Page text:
As most parents agree, the newborn does whatever they choose, whenever and wherever they like. Thus, there is nearly no way to force them into doing anything.
However, if you want to help baby hold bottle willingly and gradually, you might try:
- Showing the hand-to-mouth action by moving baby-safe and clean objects (such as teethers) from the ground level to the kid’s lips.
- Getting easy-grip bottles or handle-equipped drinking cups (at first, the infant will have to handle the bottles with both hands).
- Placing their hands on the bottles with yours above and directing the bottle to their lips afterward.
- Investing a lot of work in strengthening your newborn’s muscles, even during tummy time. Indeed, tummy time will assist them in acquiring the primary muscles needed for this activity, and you may encourage them by having your baby sitting up in your lap.
However, as mentioned above, independent bottle-feeding in newborns isn’t always a must.
An alternative technique to foster independence and develop basic abilities is to allow your kid to eat independently and train them how to grasp and drink from their cups (sippy or standard) in the child seat as you continue to offer the bottles.
For more information, check this video:
Considerations While Handing Up Control Of The Bottles
It is, without question, a momentous time when your child could eat by themselves. However, they are not mature or knowledgeable enough to always decide what is best. Thus, it’s not advisable to leave them on their own companies.
3 things any parent should be aware of when practicing independent bottle-feeding on kids are:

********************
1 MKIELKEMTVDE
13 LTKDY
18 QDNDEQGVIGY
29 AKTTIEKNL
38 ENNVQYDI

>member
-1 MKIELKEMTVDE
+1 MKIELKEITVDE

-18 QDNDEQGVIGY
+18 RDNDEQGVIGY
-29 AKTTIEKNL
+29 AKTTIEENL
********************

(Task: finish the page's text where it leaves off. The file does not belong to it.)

- Keep in mind that the bottles serve for feeding, not for relaxation or sleep. So handing your kid the drinking bottle (or perhaps milk in a sippy cup) and then continuing with your other business might not be a good idea. Indeed, many cases reported having babies’ choked on milk and water, leading to great danger.
- Never put your child in their crib alone while holding a milk bottle. Although kids might love to put themselves to sleep with a fake nipple in their mouth, falling asleep with a bottle in their mouth is not a wise decision.
Milk could build up around their gums, causing dental rot in the long run and suffocation in the worst case. Alternatively, feed your kid beforehand and then send them to sleep (or allow them to do that while you check up on them) and then carefully wash their mouth and teeth. If it’s difficult to put them to bed without a nipple in their mouth, use a pacifier.
- If your newborn couldn’t yet handle milk bottles, fight the urge to place it in their mouth or try to use anything to do it. We understand how vital having two hands is when doing house chores, but doing so while leaving the infant alone is never a sensible move. It not only leads to an increased risk of suffocating, but it also presents a risk of overeating.
You now know the answer to the question, “When do babies hold their own bottle?” and several ways to help your kids get on with it.
Yet, as mentioned above, bottle holding isn’t a must and could be replaced by other activities. Thus, there is no need to panic when your child doesn’t want to hold a bottle on their own. Good luck!